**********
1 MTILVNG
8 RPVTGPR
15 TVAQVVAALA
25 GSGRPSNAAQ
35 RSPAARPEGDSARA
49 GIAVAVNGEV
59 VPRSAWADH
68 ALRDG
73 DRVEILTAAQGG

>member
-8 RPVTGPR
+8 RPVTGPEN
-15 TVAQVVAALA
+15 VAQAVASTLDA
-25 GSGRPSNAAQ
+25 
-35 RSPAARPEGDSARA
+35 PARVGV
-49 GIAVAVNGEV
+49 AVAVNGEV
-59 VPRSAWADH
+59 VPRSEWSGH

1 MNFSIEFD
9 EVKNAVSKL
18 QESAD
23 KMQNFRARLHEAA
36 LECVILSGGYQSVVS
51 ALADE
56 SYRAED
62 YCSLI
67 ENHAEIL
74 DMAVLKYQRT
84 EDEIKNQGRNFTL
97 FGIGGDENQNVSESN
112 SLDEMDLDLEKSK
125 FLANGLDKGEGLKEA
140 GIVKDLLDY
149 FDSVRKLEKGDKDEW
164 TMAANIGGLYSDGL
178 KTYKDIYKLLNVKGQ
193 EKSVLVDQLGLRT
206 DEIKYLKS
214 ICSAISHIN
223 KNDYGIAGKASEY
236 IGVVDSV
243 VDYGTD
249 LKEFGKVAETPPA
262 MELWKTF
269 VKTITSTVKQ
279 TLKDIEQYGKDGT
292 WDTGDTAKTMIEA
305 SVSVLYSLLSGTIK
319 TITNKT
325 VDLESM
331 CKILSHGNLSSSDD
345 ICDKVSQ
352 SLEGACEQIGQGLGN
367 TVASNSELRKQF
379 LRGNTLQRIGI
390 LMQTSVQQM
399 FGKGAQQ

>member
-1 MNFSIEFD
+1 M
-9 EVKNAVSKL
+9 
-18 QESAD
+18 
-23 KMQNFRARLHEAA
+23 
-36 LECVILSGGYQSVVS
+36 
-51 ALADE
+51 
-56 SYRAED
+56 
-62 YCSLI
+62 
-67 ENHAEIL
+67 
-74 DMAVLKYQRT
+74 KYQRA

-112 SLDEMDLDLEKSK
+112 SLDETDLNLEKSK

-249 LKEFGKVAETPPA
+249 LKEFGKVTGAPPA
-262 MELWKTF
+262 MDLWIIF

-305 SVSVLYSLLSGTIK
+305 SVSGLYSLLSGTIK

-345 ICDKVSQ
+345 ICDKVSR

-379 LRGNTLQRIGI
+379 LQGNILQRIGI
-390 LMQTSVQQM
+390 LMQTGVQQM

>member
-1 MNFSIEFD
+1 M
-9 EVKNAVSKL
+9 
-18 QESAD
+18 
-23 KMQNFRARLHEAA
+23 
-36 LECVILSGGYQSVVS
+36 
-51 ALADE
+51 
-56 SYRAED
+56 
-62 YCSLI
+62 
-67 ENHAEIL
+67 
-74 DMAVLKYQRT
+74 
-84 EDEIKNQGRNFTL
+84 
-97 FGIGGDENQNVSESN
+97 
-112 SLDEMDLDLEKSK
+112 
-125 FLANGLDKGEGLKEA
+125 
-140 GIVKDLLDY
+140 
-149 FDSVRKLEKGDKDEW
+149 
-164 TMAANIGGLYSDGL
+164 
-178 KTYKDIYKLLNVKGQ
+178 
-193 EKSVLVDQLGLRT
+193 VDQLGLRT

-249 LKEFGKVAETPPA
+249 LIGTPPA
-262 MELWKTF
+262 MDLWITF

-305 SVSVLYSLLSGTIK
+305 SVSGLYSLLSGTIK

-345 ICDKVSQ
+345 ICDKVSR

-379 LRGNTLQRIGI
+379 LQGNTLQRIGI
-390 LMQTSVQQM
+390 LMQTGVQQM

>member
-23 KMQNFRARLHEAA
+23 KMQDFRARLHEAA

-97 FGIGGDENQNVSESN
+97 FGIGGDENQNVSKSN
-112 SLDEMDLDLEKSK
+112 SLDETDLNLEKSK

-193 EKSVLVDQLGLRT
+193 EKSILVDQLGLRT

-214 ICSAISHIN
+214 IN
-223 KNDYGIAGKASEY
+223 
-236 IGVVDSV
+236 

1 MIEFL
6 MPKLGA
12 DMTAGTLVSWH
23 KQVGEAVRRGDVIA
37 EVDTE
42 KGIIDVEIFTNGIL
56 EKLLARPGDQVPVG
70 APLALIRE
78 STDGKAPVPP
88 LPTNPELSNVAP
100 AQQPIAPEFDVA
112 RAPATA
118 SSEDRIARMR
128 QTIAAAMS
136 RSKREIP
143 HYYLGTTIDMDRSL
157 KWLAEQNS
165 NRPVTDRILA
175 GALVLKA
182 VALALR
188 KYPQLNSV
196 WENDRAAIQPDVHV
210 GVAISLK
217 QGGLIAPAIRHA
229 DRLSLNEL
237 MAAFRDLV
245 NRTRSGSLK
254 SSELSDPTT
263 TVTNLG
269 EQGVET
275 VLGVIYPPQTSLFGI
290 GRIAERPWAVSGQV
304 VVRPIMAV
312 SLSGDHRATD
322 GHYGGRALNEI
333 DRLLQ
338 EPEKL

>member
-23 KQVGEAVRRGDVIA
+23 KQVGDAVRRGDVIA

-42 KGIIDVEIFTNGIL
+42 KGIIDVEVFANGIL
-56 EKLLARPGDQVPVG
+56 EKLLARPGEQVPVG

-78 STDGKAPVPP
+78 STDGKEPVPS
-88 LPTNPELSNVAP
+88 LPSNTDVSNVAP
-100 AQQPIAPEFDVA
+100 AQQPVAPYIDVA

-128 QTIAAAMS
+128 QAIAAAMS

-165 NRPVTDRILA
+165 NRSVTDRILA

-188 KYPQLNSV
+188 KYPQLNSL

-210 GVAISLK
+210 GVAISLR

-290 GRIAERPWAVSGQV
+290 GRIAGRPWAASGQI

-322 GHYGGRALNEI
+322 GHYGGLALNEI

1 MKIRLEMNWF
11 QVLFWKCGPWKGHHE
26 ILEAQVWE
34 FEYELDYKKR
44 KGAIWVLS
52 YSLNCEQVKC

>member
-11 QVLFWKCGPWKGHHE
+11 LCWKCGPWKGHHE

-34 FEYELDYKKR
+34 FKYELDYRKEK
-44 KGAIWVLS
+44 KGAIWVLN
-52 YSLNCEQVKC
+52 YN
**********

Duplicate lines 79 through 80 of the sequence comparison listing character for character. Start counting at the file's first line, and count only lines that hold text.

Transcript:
-67 ENHAEIL
+67 